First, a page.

Pleased to meet you as businesses see at first hand their ‘patron saints’
Putting politics to one side, here was Staffordshire business meeting up with their ‘creations’ – a group of youngsters who will undoubtedly go on to be our responsible citizens of tomorrow.
To put it simply . . . the new Staffordshire Police Cadet Force welcomed the scheme’s inaugural patrons to their weekly session.
The county cadet scheme was launched in May to strengthen links between the police and young people in an initiative which was one of the Office of The Police and Crime Commissioner in Staffordshire’s key election pledges.
The project is all about encouraging young people to develop new skills and self-confidence in the service of communities.
It isn’t about recruiting police officers – it’s about developing young people and making a positive difference. The heart of young Police Cadets is to reconnect youngsters more widely with the police service in Staffordshire.
As deputy Police and Crime Commissioner Sue Arnold, I’m honoured to be overseeing an initiative which is about engaging young people – some from challenging backgrounds – through a vibrant and positive programme.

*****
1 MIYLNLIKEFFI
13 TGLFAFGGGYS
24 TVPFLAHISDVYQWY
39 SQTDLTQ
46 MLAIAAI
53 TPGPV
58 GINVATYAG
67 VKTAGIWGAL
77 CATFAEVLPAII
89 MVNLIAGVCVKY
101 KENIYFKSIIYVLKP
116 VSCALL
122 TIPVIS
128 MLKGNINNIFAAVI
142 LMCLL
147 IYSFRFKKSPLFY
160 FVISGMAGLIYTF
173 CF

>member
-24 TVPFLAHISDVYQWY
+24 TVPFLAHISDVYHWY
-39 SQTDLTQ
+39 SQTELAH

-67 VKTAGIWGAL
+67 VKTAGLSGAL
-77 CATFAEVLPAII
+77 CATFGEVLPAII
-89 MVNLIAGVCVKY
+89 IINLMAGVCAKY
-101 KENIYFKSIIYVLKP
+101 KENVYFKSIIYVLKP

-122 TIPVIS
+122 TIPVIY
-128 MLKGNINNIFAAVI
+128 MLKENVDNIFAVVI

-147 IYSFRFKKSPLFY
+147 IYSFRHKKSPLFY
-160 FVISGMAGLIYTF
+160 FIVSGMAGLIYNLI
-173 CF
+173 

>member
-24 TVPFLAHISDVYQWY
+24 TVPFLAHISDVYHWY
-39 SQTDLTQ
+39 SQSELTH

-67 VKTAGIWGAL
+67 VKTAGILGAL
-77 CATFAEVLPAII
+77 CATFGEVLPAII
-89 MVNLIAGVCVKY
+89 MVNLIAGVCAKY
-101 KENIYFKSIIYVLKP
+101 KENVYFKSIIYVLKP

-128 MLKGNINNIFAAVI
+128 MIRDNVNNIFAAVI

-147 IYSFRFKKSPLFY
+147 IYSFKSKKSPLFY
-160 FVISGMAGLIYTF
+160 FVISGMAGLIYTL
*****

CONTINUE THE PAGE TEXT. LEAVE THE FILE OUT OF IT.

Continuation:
It’s about giving youngsters a sense of civic duty, building character and experience and helping them become responsible citizens.
Cadets are being mainly funded by business with no money coming from frontline policing budgets.
Businesses are being invited to become patrons to help fund uniforms and equipment for the cadets. Police Mutual became the inaugural patrons after paying for uniforms for cadets in the 30-strong Stafford unit.
After Police Mutual chief executive Stephen Mann met up with the cadets, he said: “We had a fantastic evening. It was a real privilege to see the cadets on drill. The lasting memory I will have is what a professional and fantastic bunch of young people they are. They looked resplendent in their uniforms and are a real credit to themselves and Staffordshire Police.”
Assistance chief constable Julian Blazeby, who also attended the event, added: “Cadets take part in lots of different activities and learn more about what police life is like. They get to wear their own police cadet uniform and help keep communities safe and reassured.
“This could mean giving out safety advice to local people or helping us to find out about their concerns. They also learn more about how we track down criminals, about the gadgets and equipment we use to fight crime and have a go at operational personal safety training.”